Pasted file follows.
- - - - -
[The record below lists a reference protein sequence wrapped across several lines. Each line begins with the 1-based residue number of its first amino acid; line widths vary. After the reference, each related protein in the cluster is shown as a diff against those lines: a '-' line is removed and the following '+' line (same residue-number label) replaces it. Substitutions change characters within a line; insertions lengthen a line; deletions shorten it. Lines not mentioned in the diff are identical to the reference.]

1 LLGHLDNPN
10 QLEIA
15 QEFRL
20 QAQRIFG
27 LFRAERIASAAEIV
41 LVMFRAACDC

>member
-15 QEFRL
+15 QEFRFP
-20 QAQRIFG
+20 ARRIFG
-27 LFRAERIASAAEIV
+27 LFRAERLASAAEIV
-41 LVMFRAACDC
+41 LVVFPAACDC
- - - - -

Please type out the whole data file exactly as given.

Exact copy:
[The record below lists a reference protein sequence wrapped across several lines. Each line begins with the 1-based residue number of its first amino acid; line widths vary. After the reference, each related protein in the cluster is shown as a diff against those lines: a '-' line is removed and the following '+' line (same residue-number label) replaces it. Substitutions change characters within a line; insertions lengthen a line; deletions shorten it. Lines not mentioned in the diff are identical to the reference.]

1 LLGHLDNPN
10 QLEIA
15 QEFRL
20 QAQRIFG
27 LFRAERIASAAEIV
41 LVMFRAACDC

>member
-15 QEFRL
+15 QEFRFP
-20 QAQRIFG
+20 ARRIFG
-27 LFRAERIASAAEIV
+27 LFRAERLASAAEIV
-41 LVMFRAACDC
+41 LVVFPAACDC